XHTML vs. XPath: @class match?

Discussion in 'XML' started by Ivan Shmakov, Feb 6, 2013.

  1. Ivan Shmakov

    Ivan Shmakov Guest

    Given that the "class" attribute is "a value that is a set of
    space-separated tokens" [1], is there an easy way to match
    elements of a particular class in XPath? Unfortunately,
    //node ()[@class = "foo"] doesn't seem to fit.

    TIA.

    [1] http://www.w3.org/TR/html5/dom.html#classes

    PS. I'm using libxml2 for XPath support.
     
    Ivan Shmakov, Feb 6, 2013
    #1
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  2. * Ivan Shmakov wrote in comp.text.xml:
    That works with XPath 2.0 if the attribute is known to be an NMTOKENS
    attribute through schema information, but with XPath 1.0 you have to
    use something like

    contains(' foo ', concat(' ', normalize-space(@class), ' '))

    To account for the various possible cases, with some caveats like the
    definition of white space being different between HTML and XPath.
     
    Bjoern Hoehrmann, Feb 6, 2013
    #2
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  3. Ivan Shmakov

    Ivan Shmakov Guest

    ACK, thanks! I guess that with libxml2 I'm stuck to XPath 1.0.
    Which are "(#x20 | #x9 | #xD | #xA)" (as per XML 1.0),
    vs. (#xC | #x20 | #x9 | #xD | #xA) (as per HTML5.)

    Isn't all that bad (especially given that the document I'm
    processing is an XHTML template, to be shipped with the
    application I'm working on); one of them could've been allowing
    the whole host of Unicode whitespace characters, too.

    Do I understand it correctly that explicitly translate'ing &#xC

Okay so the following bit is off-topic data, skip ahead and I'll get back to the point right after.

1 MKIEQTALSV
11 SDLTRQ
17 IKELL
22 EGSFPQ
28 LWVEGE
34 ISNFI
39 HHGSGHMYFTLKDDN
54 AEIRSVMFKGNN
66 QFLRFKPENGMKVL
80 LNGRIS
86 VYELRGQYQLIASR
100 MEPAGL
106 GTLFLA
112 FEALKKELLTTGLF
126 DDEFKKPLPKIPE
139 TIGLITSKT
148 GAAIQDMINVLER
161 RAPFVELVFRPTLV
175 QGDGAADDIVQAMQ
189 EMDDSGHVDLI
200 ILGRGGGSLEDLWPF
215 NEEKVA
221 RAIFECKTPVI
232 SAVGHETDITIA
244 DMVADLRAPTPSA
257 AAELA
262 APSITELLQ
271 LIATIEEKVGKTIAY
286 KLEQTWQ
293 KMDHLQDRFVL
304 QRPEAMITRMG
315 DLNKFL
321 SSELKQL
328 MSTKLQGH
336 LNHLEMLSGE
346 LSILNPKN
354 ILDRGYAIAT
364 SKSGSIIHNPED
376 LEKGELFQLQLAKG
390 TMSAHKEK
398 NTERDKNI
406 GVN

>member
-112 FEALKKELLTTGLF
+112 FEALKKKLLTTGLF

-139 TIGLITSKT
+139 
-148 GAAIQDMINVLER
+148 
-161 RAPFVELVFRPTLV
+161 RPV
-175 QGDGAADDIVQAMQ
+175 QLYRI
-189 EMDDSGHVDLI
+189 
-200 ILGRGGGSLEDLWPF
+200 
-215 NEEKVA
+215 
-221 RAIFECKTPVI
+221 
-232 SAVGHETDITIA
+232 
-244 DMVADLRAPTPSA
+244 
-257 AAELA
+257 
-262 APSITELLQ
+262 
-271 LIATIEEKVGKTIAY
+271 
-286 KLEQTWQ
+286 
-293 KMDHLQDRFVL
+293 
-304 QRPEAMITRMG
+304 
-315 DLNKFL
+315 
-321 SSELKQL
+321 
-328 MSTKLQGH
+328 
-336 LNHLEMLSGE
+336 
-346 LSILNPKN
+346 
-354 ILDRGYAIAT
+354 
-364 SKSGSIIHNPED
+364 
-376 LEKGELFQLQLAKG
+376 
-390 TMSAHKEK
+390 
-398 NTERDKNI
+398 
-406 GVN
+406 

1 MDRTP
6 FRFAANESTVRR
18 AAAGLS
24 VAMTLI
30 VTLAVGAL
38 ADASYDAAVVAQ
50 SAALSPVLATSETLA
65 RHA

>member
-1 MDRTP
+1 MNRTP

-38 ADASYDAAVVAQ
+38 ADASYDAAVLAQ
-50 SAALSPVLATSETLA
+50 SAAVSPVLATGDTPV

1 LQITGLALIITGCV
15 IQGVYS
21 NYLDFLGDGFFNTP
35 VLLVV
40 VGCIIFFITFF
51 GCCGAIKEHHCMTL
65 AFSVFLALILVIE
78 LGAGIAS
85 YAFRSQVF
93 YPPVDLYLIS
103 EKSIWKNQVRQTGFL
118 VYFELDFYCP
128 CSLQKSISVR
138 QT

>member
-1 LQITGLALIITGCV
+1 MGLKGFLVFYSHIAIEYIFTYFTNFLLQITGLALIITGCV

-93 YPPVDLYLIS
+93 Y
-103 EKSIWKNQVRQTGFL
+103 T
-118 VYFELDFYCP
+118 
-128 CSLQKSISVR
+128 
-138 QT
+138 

to ' ' would be the proper solution? Or perhaps translate ()
    may render normalize-space () unnecessary /in this case/?
    Consider, e. g.:

    contains (' foo ',
    concat (' ', translate (@class, '

    ', ' '), ' '))

    TIA.
     
    Ivan Shmakov, Feb 6, 2013
    #3
  4. * Ivan Shmakov wrote in comp.text.xml:
    You can use translate() in place of normalize-space() to normalize white
    space to simple spaces, but it might not be possible to handle the case
    of U+000C since that's not a valid character in XPath expressions and no
    escaping mechanism exists in XPath 1.0 (and neither is there a function
    to get the Unicode character numbers which would be a possible solution
    otherwise).
     
    Bjoern Hoehrmann, Feb 6, 2013
    #4
  5. Ivan Shmakov

    Ivan Shmakov Guest

    ACK, thanks.

    Though, as I've just found, the whole point is moot, for U+000C
    is not a valid character in XML 1.0, either [1], and thus no
    XHTML document may ever contain one, whether in @class, or any
    other place.

    [1] http://www.w3.org/TR/REC-xml/#charsets
     
    Ivan Shmakov, Feb 6, 2013
    #5
  6. Ivan Shmakov

    Peter Flynn Guest

    Does it also work if the attribute has been declared as IDREFS?

    ///Peter
     
    Peter Flynn, Feb 9, 2013
    #6
  7. * Peter Flynn wrote in comp.text.xml:
    Good question. I gave up researching this when I found that there is no
    constructor function xs:IDREFS defined in the 2.0 specifications, but in
    the 3.0 proposals there is one. So for 3.0 I suspect "yes", but I don't
    know about 2.0.
     
    Bjoern Hoehrmann, Feb 9, 2013
    #7
  8. Ivan Shmakov

    Peter Flynn Guest

    Excellent, thanks. Some of us still have clients using ID/IDREF :)

    ///Peter
     
    Peter Flynn, Feb 17, 2013
    #8
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